The Yonemoto brothers, residents of Redlands, both aim to become physicians and to continue leading Urban Mission, LLC which they co-founded. The mission provides clothing, healthcare, and food to homeless and disadvantaged populations through clothing donation events, fundraising, and collaboration with Loma Linda Academy, Path of Life Ministries in Riverside, civic organizations, and other groups. Urban Mission collects and distributes 5,000 articles of clothing annually and contributes donated funds toward healthcare and food for the homeless.
The brothers also participated as volunteers in the academy’s annual Family Volunteer Night aimed at providing aid to local homeless and low-income residents, served as leaders in Vacation Bible School summer programs for kids, and aided their peers as school tutors.
The Urban Mission got its start through Tyler’s and Grant’s interest, as high school freshmen, in finding ways of serving others. “We have often heard about mission trips to places that are thousands of miles away. After thinking about how we could make an impact, we realized could make a difference right here in our community,” the brothers said.
They researched the needs of the homeless in their region and focused on the issues they could best impact, then began organizing donation events and collaborating with other organizations. An initial distribution event of 5,000 donated clothing items proved an eye-opening experience for the young students and served as the impetus for forming Urban Mission. They and a team of volunteers brought some of the clothing to a family shelter and watched excited children select items for themselves and their families.
“Seeing people with almost nothing smile and get such joy and love from receiving just a few articles of clothing touched me and called me to continue this mission work,” wrote Grant in an essay for the Presidential Scholarship.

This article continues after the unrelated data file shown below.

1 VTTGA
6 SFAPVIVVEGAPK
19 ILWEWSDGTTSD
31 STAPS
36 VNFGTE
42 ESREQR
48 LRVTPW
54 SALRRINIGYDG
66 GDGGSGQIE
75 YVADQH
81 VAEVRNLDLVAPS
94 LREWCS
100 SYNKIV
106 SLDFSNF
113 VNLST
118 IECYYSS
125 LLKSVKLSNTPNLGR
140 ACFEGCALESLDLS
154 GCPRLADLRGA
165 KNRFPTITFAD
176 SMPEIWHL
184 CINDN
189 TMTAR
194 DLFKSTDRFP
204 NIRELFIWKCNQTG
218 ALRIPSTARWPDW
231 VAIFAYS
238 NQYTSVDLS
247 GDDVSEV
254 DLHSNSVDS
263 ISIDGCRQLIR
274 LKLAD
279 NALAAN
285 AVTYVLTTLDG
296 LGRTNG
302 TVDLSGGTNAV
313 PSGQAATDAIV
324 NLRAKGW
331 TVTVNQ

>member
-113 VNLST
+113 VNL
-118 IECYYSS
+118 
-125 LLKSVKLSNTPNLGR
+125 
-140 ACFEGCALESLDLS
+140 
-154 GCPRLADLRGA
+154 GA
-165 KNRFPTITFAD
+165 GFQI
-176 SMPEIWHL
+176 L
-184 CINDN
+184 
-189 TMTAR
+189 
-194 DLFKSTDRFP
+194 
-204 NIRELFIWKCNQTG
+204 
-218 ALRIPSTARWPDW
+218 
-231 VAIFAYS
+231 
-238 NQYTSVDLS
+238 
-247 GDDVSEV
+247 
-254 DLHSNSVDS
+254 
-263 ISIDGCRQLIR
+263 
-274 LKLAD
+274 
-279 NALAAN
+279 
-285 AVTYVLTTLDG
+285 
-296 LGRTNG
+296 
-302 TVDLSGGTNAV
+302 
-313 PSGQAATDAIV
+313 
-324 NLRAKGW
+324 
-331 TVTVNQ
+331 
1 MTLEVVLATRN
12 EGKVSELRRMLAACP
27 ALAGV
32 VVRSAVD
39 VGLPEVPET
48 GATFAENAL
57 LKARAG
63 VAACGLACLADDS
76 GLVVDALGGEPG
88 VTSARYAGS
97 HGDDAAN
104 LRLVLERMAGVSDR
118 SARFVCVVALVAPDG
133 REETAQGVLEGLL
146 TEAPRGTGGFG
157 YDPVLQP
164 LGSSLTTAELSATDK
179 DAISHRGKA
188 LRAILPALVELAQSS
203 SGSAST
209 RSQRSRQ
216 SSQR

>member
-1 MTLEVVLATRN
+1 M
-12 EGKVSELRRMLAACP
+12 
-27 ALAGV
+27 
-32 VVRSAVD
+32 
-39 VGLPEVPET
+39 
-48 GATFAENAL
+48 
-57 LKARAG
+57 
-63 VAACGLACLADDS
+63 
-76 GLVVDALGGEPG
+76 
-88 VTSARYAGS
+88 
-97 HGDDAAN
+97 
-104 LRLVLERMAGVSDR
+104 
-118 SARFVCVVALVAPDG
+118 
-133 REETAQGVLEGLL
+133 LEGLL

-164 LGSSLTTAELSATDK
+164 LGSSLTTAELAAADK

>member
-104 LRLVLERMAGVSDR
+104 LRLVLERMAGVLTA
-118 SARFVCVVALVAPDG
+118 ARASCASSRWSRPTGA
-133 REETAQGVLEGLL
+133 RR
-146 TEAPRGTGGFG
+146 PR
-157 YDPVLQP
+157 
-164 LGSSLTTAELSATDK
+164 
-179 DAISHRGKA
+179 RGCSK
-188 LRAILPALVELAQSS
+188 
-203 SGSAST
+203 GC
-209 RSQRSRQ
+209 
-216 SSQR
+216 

In addition to earning As in all their coursework and receiving multiple academic awards, the brothers’ achievements included student government leadership, taking advanced courses such as a pre-engineering and technology, pursuing an independent research project at the California Proton Center, earning awards of excellence from the National Academy of Future Physicians, and National Merit commendations. Both were members of the academy soccer team, the wind symphony and symphony orchestra, and pursued National Honor Society activities. Both took La Sierra University college courses their senior year.
With difficult courses, student leadership, sports, and music commitments, extracurricular projects, peer tutoring, and Urban Mission, time management became a challenge for the duo. “The time I found was an hour or two of downtime that I would spend watching TV or playing video games, so I decided to remove those aspects out of my schedule,” Tyler said. Grant noted that the long, busy days helped him develop “fortitude” and taught him self-motivation to study for tests and complete assignments.
The brothers cite their mother, a hospital and health care administrator, as their chief role model, and their father, a physician specializing in cancer treatment, as a significant influence in their career choice.
They also cited the influence of John Thomas, dean of La Sierra University’s Zapara School of Business in inspiring them to pursue well-rounded lives and to be properly prepared for the complexities of the health care environment with knowledge in business. The brothers are also pursuing minors in business management.
Their decisions for careers in medicine were solidified through their pivotal experiences with Urban Mission, the brothers said. They are both committed to continuing leading the organization during college and beyond as they pursue medical school.
“We will continue with our mission work, not just because we see the joy and hope within those we serve,” stated Tyler. “We are following God’s plan for our lives.”